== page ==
Study: clearer focus of aid in third world countries can save lives
A new study is the first to measure the impact that pollution and poor nutrition play in the deaths of million of children of developing countries. Researchers say improvements in certain areas could save many lives.Posted — Updated
In poor, developing nations, growing up healthy is a challenge. A new study says a focus on a few specific issues could dramatically reduce childhood deaths.
School of Public Health researchers studied data on how children live and die in places like sub-Saharan Africa, South Asia and Latin America. The results are published in the Journal of the American Medical Association.
The study says the real surprise is how many lives can be saved by providing clean water, proper waste disposal and clean-burning cooking fuel, along with encouraging breastfeeding and a more balanced diet. If aimed at the poorest of the poor, the study suggests those measures could prevent a quarter of the world's child deaths.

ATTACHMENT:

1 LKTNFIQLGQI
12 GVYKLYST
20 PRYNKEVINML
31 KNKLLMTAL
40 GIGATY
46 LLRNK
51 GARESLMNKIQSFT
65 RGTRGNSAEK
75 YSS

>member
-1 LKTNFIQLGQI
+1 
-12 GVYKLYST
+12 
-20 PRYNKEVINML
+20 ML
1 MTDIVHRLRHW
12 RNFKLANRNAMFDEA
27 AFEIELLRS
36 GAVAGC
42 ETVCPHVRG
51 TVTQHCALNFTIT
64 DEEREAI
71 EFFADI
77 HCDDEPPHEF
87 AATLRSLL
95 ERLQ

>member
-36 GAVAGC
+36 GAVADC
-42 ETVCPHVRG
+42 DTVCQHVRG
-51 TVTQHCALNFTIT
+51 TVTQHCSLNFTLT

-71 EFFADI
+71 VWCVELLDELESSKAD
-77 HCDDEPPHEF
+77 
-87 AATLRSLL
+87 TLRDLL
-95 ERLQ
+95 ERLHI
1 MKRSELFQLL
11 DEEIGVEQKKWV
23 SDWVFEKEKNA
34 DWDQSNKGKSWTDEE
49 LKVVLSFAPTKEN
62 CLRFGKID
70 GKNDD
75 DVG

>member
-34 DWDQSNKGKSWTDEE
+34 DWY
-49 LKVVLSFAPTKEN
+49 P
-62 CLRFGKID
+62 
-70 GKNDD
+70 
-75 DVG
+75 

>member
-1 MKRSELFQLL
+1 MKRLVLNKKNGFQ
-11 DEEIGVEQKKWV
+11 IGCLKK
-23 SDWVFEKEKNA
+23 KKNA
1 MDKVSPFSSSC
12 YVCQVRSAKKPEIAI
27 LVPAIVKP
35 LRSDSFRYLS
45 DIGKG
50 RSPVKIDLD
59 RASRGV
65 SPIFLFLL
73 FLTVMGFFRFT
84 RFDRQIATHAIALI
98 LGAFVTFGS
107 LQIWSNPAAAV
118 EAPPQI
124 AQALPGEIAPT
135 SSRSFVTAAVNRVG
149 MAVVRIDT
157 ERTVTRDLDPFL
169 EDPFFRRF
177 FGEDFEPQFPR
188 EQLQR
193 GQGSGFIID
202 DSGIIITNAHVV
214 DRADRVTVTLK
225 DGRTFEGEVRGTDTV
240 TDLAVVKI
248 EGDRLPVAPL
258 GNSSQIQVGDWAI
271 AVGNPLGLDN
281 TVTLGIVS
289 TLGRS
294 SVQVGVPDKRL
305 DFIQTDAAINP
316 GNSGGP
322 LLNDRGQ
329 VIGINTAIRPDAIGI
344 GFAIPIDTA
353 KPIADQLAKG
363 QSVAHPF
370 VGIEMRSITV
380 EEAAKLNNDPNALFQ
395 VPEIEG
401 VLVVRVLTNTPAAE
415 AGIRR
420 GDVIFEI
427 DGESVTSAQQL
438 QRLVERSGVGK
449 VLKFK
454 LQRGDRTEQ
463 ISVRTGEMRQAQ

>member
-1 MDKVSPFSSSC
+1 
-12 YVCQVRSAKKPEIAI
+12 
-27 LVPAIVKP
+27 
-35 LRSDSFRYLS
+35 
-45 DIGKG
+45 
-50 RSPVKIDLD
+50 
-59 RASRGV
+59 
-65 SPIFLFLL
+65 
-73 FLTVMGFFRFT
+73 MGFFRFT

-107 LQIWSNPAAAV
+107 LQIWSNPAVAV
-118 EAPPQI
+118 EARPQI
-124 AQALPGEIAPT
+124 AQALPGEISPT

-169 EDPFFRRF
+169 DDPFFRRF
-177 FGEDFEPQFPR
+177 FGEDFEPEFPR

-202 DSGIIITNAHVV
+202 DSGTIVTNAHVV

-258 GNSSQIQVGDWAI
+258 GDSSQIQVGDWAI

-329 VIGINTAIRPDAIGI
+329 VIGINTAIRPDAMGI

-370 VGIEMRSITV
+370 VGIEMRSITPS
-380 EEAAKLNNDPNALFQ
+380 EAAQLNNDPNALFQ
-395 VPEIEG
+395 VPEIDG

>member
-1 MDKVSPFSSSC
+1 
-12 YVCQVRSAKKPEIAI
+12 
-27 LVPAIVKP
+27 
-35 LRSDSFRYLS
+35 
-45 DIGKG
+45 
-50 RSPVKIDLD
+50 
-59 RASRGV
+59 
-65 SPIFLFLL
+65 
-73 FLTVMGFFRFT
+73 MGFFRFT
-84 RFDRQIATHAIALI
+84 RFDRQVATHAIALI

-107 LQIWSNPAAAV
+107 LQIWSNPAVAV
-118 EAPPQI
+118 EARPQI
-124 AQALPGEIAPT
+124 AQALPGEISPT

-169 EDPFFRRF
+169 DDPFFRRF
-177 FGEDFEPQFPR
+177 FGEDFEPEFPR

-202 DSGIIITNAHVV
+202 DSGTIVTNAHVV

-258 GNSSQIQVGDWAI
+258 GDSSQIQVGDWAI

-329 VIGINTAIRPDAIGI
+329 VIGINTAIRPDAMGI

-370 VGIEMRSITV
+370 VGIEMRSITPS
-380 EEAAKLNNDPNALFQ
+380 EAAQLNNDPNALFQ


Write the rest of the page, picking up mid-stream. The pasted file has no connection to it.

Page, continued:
Ezzati said there's a lot of aid going to poor countries, but he recommends changing the focus of that aid.
In the study, researchers analyzed survey data from 42 developing countries as well as data from the World Health Organization and other existing studies.
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